No one likes a wasteful witch, this Halloween be a creative creature

7 Oct 2021

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The word "Halloween" comes from All Hallows' Eve and means "hallowed evening." Hundreds of years ago, people dressed up as saints and went door-to-door, which is the origin of Halloween costumes and trick-or-treating and that tradition continues to this day with Halloween being the second most popular holiday after Christmas. 

The festivities are just around the corner meaning it's time to get the decorations up and do some research on what or who you’ll be dressing up as this year. Bearing that in mind you should consider making the festivities as sustainable as you can. 

Research by Hubbub, a UK-based environmental charity, found that at this time of the year the equivalent of 83 million plastic bottles is generated from “disposable” Halloween costumes alone. 

So, if you’re planning to buy plastic-based Halloween costumes and decorations, make sure you store them properly and pull them out again next year to reuse or upcycle into a new costume!

Or an alternative which can make a significant impact on Halloween plastic waste and can be a lot of fun is creating costumes and decorations out of materials you already have at home or sourcing in charity shops. 

Costumes

For kids and grown-up kids alike, one of the best things about Halloween is getting dressed up, let's try avoid all that unnecessary waste, here are some tips from us: 

  • Do a costume swap; you don’t want to go as the zombie lumberjack again this year, get in touch with friends, they may have been envious of your effort last year and want to try it out and you can be their undead gangsta granny or fairy princess.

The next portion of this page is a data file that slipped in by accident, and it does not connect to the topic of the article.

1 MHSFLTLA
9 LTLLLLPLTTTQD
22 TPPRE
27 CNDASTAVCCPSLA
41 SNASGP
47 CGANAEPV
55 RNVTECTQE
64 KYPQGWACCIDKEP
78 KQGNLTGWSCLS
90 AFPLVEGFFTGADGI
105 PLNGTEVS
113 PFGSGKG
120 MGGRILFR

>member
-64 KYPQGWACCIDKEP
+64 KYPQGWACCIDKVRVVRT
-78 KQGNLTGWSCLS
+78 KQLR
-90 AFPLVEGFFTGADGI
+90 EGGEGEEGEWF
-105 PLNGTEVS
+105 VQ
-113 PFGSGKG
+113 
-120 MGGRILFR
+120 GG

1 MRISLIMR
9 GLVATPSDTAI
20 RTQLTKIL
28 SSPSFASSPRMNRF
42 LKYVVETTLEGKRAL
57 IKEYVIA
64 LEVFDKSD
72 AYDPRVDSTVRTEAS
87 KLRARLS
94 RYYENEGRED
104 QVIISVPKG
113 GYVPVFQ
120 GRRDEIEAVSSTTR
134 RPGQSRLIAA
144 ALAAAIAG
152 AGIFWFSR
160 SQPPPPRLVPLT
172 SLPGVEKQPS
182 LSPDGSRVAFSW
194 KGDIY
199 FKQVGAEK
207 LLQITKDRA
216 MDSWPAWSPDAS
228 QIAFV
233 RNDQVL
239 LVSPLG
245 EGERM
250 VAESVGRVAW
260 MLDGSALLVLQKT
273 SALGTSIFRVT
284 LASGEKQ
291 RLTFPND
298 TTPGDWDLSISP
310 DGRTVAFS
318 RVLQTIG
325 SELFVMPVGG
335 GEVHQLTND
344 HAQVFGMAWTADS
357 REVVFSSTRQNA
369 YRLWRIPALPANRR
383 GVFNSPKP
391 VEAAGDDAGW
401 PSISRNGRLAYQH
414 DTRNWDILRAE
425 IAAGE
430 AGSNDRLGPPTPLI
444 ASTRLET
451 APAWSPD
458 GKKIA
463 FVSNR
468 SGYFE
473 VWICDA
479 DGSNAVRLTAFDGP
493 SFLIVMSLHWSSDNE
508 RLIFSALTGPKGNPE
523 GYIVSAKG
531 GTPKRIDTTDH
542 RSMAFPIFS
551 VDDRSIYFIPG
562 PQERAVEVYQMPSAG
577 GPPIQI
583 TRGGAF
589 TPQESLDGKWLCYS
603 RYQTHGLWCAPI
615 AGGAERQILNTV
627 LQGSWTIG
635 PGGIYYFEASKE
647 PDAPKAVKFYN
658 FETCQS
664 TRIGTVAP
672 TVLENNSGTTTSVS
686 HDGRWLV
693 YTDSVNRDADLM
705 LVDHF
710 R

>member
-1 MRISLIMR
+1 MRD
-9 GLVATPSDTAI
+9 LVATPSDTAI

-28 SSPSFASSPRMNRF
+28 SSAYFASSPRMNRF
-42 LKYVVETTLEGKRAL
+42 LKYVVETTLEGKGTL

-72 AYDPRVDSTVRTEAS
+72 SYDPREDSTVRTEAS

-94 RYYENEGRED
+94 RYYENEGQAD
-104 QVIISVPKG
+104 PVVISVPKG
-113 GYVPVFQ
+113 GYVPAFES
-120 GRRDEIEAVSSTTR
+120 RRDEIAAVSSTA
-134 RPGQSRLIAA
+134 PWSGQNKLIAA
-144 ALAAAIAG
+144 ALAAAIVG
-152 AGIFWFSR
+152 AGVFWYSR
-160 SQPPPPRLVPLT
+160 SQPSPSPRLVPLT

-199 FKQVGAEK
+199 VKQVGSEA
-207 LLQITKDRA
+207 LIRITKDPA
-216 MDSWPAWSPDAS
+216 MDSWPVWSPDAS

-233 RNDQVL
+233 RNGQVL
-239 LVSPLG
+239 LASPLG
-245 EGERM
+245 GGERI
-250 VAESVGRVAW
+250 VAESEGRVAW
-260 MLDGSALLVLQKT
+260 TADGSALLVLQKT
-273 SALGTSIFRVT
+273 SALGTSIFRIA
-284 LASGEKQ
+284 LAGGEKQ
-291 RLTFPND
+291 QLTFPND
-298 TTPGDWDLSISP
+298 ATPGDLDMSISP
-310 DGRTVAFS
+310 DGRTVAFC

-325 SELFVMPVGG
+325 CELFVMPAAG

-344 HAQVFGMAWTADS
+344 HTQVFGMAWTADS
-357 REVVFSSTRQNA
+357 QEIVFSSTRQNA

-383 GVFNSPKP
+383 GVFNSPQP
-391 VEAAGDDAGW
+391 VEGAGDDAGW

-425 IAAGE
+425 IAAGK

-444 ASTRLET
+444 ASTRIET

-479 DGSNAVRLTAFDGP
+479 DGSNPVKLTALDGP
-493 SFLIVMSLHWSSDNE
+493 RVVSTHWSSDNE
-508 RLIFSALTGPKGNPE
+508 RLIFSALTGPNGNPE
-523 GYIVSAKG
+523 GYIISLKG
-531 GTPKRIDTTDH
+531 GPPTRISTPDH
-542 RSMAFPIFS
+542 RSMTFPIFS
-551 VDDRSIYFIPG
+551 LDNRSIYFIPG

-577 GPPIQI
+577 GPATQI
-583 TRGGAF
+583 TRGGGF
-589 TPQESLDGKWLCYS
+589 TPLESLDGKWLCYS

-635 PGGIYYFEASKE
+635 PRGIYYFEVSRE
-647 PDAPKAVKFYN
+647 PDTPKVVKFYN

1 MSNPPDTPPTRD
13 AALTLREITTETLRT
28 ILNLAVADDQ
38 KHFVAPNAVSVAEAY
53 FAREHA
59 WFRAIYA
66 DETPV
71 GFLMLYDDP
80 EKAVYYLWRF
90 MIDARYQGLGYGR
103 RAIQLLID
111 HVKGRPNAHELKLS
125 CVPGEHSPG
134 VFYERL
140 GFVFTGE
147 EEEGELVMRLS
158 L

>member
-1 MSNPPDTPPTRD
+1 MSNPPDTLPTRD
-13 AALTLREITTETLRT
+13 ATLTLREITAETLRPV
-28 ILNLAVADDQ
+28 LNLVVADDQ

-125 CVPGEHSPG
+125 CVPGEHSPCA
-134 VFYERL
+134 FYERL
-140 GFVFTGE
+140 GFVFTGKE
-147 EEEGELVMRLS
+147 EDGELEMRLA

• Get down to your local charity shop and keep an open mind. You never know what treasures await, you can be guaranteed that they pull out all of the weird and wonderful items for the festivities.  
  • Check out the back of the wardrobes at home, you’ll be amazed how some glue, glitter and the addition of cardboard limbs or two can make that old garish jumper ghoulish. 

The main thing to remember is that it's all just a bit of fun, get creative with costumes, a punny reference allows you to be unique and memorable. 

You can find some inspiration here.

Food 

There are two main foods associated with Halloween; sweet treats handed out to trick-or-treaters and pumpkins used, primarily, as decoration. While we can have alternatives to the sweet treats, such as novelty toys, these will also create unwanted waste so if you stick with the sweets ensure that you place all of the wrappers loosely in your recycle bin. 

Pumpkins are first and foremost a food but unfortunately at this time of year the majority will end up rotting at your door and going to landfill. We have some tips to avoid this waste:

  • You’ve used the pumpkin as a jack-o-lantern, once you see that's it’s beginning to wilt and decompose get it in your food waste bin or home compost because once its reached a certain point it can’t be composted
  • Once you’ve carved your pumpkin, fish out the seeds, place them on a baking tray and roast them - you can find some great recipes here 
  • The flesh is very versatile and can be used in both sweet and savoury dishes such as soups and cakes - lots of cake recipes to be found here 

If you do intend on eating your pumpkin you should look for smaller pumpkins, the skin is edible, no need to peel and many of these are grown here in Ireland. 

There are a number of pumpkin patches in Ireland and midterm is the perfect time to organise a visit. It’s fascinating to see how they are grown and you’ll get to pick out your own. 

Popular Places for Pumpkin Picking in Ireland

Decorations

One of the great things about decorating at Halloween is that there’s no wrong or right way; you can create a house or horrors or a magical land full of unicorns…..all the rules go out the window. 

This allows you to get creative, making your own decorations is a fun way to embrace the season and avoid those cheap plastic products that will more than likely end up in the bin.

Make your own Halloween bunting by picking up some fabric at the charity shop or using some old materials you have lying around at home. Make ghosts out of tissue paper, or use scissors, black paint and string to turn egg cartons into hanging bats. 

There are lots of easy Halloween DIY ideas online to try out.

Check out some ideas here.

If you didn’t know, October is National Reuse Month here in Ireland and many of the skills you need to make your own decorations are being taught through workshops throughout the month. Check out our page for more information - here